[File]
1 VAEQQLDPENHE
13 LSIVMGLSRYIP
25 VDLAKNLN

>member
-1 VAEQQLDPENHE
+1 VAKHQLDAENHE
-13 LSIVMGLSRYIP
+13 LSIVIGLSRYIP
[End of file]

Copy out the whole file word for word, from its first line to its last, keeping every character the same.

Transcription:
1 VAEQQLDPENHE
13 LSIVMGLSRYIP
25 VDLAKNLN

>member
-1 VAEQQLDPENHE
+1 VAKHQLDAENHE
-13 LSIVMGLSRYIP
+13 LSIVIGLSRYIP